We learned very quickly that the questions we drop into the arena need to be picked carefully: yes/no questions aren’t very suitable because you can either prove one answer is right and then the conversation is over. Instead we feel that “why” and “how” questions allowed for much richer dialogue amongst us. We also see this on the projects we do: asking ourselves “why” people act, talk, feel specific things, lets us uncover their motivations and needs, which we ultimately build design solutions for.
A beautiful reflection was the fact that our different cultural backgrounds and individual experiences put each one of us in a different predisposition to discuss a topic from a different angle. This made us smile, argue and be inspired!
Tackling a single topic within a big group (towards the end of the collection phase we were just under 20 people contributing), put our daily work into an international context and broadened the horizon of each one of us.
We also learned a few practical things: timing is an essential key to success, especially during crowd initiatives, because no-one holds one clock for all. This initiative took us longer than anticipated and we now feel that we need to be strict on ending each phase within the planned timeframe. We learned that frequent prompts and reminders were necessary, although nobody wants the be the person to nag. Someone has to do it, but who?
The thought of a truly collaborative experience was what drove us and we now recognise that it is crucial to have dedicated roles in order to move the process smoothly forward.
We primarily need contributors, a large group of people who are eager to play. We also need a moderator, someone who moves the process along and reminds people to keep at it. This person can also change the rules along the way if necessary. In our case, she quickly realised that throwing more and more raw content into the group could suffocate the thread with too much disconnected information to digest, so she made the decision to ask everyone to post their own short summaries of the link and a point of view on it. And we need a couple of curators who can also be the dedicated writer(s). They must have agency to make decisions and move along with an argument. Not every step can be or needs to be crowd sourced. The democratic nature of an activity like this lives mainly in the generation of broad content. But the curation needs to be done by a sub-group in order to be efficient and coherent. And then “you only need someone to simply write it up”. To keep the distribution of responsibility (and workload) democratic we suggest that the moderators and curators group should change from time to time.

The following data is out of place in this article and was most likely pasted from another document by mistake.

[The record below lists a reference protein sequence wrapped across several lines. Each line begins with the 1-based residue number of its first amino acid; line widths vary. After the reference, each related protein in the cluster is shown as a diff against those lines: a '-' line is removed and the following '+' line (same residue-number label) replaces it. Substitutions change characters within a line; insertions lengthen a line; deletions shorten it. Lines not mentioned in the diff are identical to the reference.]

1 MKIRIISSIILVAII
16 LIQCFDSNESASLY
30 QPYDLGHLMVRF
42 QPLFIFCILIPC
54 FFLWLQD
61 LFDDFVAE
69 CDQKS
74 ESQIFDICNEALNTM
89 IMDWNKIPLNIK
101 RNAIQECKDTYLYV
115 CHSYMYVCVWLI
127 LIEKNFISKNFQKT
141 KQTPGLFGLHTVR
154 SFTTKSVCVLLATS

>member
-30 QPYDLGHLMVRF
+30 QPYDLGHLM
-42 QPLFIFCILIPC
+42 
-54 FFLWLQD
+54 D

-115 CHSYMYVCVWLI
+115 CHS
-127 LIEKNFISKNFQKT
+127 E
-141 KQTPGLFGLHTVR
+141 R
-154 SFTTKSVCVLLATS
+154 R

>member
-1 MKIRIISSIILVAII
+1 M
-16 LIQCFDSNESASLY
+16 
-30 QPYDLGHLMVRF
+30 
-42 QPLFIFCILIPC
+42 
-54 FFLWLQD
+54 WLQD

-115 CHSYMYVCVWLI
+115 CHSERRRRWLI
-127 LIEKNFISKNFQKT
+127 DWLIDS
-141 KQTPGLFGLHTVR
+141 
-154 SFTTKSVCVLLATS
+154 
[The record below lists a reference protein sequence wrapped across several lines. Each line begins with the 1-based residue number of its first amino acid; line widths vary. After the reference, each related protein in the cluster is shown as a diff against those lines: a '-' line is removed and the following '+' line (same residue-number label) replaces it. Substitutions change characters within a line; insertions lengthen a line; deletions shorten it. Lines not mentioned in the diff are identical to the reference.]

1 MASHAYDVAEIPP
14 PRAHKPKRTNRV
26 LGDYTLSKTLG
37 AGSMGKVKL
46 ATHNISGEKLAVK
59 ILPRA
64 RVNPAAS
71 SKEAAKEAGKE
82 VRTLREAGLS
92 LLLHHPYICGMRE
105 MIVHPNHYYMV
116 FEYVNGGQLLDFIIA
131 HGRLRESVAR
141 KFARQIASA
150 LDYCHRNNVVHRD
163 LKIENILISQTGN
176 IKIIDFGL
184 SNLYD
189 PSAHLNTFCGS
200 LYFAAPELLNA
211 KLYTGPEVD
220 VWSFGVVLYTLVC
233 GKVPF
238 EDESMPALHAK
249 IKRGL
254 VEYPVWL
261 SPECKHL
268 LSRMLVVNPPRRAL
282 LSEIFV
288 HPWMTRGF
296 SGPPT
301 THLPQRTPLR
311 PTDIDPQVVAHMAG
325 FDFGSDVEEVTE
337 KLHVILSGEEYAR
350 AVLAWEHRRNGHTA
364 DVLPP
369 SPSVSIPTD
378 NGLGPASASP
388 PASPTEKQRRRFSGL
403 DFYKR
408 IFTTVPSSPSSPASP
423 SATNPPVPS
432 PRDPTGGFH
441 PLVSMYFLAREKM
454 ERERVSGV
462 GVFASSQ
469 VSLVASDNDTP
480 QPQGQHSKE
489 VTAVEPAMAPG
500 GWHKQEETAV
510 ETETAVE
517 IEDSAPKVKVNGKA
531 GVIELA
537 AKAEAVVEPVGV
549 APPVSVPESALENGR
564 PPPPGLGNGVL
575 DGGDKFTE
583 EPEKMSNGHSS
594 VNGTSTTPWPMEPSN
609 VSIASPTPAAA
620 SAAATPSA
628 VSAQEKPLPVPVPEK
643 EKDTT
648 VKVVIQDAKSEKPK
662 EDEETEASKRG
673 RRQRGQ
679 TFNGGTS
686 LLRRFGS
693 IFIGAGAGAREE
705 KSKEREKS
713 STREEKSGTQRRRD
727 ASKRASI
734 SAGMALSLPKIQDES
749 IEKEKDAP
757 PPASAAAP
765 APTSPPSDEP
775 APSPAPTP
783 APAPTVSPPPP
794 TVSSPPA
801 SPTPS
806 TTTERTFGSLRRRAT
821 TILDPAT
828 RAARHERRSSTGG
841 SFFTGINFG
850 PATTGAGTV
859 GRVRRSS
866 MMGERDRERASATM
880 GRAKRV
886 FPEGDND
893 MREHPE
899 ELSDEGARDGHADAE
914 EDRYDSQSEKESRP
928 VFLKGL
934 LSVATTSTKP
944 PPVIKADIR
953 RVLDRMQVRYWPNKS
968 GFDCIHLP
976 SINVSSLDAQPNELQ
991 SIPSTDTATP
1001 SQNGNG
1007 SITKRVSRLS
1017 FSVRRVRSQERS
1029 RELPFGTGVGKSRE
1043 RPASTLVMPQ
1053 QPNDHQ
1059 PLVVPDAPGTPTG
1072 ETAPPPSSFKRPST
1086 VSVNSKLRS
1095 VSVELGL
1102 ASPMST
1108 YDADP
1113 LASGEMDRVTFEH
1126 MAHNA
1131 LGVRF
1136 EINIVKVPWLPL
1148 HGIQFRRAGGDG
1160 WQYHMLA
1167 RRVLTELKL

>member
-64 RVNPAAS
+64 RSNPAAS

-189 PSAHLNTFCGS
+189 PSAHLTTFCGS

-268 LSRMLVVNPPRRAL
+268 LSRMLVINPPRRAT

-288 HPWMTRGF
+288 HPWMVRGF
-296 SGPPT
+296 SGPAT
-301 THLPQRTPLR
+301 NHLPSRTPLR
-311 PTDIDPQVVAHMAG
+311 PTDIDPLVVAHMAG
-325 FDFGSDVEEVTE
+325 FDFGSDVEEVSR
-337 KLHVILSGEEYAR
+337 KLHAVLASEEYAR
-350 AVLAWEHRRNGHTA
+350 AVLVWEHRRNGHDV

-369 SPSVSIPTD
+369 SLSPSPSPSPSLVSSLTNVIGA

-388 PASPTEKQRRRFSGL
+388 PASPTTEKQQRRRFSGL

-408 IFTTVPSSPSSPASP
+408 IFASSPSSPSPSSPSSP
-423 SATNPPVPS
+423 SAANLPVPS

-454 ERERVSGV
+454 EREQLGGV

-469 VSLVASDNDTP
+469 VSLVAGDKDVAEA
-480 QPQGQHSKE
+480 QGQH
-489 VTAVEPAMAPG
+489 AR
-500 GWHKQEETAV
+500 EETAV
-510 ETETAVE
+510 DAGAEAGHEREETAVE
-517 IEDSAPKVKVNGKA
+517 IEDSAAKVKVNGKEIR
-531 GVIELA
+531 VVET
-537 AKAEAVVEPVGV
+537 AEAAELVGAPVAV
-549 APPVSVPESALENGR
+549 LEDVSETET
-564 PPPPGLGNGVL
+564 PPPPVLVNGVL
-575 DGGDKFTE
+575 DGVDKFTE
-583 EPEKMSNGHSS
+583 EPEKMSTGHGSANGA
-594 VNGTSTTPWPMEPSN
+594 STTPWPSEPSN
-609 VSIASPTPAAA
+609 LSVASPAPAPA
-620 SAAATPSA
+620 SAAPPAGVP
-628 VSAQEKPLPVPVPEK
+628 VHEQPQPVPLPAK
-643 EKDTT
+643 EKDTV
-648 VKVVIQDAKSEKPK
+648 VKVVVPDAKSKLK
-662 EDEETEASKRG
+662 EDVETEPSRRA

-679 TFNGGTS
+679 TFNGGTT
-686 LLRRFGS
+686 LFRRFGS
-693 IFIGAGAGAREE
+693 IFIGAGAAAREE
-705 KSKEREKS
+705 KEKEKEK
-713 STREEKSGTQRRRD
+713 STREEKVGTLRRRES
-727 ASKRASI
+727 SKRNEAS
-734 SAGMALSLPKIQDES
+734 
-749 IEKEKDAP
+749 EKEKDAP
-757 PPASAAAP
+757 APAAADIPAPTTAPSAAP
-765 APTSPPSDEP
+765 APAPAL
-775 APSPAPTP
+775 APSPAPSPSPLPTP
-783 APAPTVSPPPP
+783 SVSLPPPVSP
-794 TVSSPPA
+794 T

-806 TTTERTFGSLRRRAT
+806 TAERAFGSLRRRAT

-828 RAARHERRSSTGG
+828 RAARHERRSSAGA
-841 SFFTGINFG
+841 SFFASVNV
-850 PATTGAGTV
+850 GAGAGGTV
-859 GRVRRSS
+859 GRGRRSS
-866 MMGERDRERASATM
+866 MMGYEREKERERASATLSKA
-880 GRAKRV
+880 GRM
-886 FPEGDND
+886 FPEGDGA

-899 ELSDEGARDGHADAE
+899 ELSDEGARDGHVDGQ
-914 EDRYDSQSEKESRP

While Slack as an online collaborative platform helped us to include everyone easily, we also have to admit that every method has its limits and we sometimes found that offline conversations just happened more naturally and were hard to integrate into the flow online.
Overall we think this process is a valid tool to share a conversation and turn it into insightful answers. We are also using this crowdsourcing process to kick-off new projects when we start with an often blank(ish) slate and need to gather information quickly and from broad sources to form hypotheses in preparation for our actual consumer research. Even during a project we often reach points where a quick check with our colleagues can be very helpful. We can easily achieve a broad point of view from a collaborative shout-out, saving the time that would otherwise be needed to craft carefully phrased presentations that bring an audience up to speed.
And last but not least, we learned a lot about the topics we chose and about each other. Stay tuned to read our first article which will be published here soon!